|Liz Lemon's Home|
Moving is a weird thing. Or, at least, it can be. Or, at least, I've personally found it to be.
This is my sixth apartment in NYC. I had two addresses during my time in Boston. Before that, I lived in an attic in Amsterdam. And before that: college (four addresses in four years).1
Sounds exhausting, to spell it all out, to think back on all the moving I've done since the age of 18. All the boxes. All the change of address forms.
But I like it, moving. Usually. I love having new environments to explore, new walls on which to hang my old pictures of Frank Sinatra. New windows to gaze out. New corner bodegas to frequent. Moving can feel like a do-over, a fresh start, a chance for things to be different. Maybe.
But hand-in-hand with that sort of change comes a mini-identity crisis (at least, it can; at least, for me). With all my stuff packed in boxes - all that stuff that (for better or worse) can often define me - I'm left asking questions like:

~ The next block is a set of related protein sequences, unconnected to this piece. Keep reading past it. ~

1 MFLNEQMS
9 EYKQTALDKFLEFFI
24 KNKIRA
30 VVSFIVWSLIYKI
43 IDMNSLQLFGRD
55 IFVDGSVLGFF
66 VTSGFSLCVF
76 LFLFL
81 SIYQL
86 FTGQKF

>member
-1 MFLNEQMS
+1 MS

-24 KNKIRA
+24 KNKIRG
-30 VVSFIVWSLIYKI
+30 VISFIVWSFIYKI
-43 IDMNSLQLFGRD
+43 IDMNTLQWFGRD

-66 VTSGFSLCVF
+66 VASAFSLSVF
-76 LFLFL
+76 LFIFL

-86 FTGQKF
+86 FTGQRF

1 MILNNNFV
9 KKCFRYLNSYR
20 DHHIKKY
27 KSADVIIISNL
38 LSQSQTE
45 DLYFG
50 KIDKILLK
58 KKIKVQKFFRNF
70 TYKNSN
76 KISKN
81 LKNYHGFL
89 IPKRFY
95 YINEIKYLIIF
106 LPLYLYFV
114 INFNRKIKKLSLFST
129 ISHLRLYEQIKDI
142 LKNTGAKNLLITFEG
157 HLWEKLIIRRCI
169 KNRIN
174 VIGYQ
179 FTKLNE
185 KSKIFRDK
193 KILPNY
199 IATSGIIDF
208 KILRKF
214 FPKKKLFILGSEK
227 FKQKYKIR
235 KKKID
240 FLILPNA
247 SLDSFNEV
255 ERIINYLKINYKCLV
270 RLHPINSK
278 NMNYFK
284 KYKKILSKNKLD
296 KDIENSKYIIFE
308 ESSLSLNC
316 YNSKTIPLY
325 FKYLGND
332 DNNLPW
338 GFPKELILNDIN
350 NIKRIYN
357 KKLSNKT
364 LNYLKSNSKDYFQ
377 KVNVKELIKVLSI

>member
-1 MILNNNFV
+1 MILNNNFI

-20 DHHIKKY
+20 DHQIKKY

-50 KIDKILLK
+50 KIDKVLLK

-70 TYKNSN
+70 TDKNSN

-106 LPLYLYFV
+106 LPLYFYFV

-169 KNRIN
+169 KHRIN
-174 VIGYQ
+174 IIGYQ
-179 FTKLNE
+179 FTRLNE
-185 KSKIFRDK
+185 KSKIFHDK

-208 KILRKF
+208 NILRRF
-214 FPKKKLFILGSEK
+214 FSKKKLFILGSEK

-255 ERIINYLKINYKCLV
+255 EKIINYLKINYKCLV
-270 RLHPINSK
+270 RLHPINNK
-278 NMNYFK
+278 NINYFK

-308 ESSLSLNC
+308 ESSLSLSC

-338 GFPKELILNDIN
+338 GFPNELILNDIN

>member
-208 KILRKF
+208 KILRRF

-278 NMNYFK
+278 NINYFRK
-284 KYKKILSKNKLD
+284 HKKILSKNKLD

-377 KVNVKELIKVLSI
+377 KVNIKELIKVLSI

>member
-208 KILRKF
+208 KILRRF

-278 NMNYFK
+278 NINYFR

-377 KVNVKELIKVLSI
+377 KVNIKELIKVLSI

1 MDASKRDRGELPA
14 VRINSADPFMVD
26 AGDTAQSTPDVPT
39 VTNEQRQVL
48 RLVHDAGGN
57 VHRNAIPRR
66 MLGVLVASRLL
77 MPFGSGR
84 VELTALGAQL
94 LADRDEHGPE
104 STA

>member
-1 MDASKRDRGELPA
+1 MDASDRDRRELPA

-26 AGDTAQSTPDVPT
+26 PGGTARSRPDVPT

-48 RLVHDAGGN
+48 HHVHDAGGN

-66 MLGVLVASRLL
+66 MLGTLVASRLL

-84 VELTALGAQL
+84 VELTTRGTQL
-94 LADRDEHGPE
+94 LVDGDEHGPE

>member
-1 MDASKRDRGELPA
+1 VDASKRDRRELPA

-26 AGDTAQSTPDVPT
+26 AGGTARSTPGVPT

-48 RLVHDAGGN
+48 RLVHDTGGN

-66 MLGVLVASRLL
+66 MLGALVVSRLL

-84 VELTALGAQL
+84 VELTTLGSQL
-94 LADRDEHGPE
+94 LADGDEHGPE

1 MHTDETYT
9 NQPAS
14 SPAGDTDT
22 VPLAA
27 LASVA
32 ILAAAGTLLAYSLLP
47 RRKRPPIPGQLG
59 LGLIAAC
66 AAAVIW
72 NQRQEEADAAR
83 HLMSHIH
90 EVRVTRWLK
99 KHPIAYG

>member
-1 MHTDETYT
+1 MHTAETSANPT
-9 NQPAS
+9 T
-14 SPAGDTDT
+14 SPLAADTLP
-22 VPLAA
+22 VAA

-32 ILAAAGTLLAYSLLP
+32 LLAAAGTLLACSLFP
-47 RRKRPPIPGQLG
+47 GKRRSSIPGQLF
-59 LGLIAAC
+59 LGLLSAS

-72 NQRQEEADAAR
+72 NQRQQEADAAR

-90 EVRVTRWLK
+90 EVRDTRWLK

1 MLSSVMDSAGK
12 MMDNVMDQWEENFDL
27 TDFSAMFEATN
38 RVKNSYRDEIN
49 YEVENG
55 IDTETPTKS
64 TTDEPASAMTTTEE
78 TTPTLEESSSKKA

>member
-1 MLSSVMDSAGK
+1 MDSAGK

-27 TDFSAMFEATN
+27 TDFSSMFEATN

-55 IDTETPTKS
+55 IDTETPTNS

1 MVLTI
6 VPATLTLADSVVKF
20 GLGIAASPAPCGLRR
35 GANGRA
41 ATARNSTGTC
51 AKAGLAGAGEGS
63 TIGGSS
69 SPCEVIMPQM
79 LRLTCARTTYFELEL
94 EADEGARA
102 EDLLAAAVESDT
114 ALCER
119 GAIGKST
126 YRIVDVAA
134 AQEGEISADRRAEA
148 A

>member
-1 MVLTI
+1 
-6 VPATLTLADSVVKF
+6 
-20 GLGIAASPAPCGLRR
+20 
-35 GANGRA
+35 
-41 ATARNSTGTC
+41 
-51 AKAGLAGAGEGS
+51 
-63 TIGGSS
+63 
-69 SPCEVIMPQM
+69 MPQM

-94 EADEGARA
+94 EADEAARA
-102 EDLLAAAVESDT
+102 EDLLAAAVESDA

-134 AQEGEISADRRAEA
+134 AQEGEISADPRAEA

Who am I? Where am I? Where do I belong?
The urgency of these questions fades with each box that gets unpacked, with each change-of-address form I complete, with each day I spend in the new place, and with each passing evening that I don't go to sleep in the old place. I get settled in; I get things figured out.
But in the interim, I like asking these questions of myself, checking in with me, seeing if anything has changed lately besides my address.
1 "I graduated from Anger Management the same way I graduated from Cornell: on time." Andy Bernard quote, apropos of nothing, 'cept it came to my mind.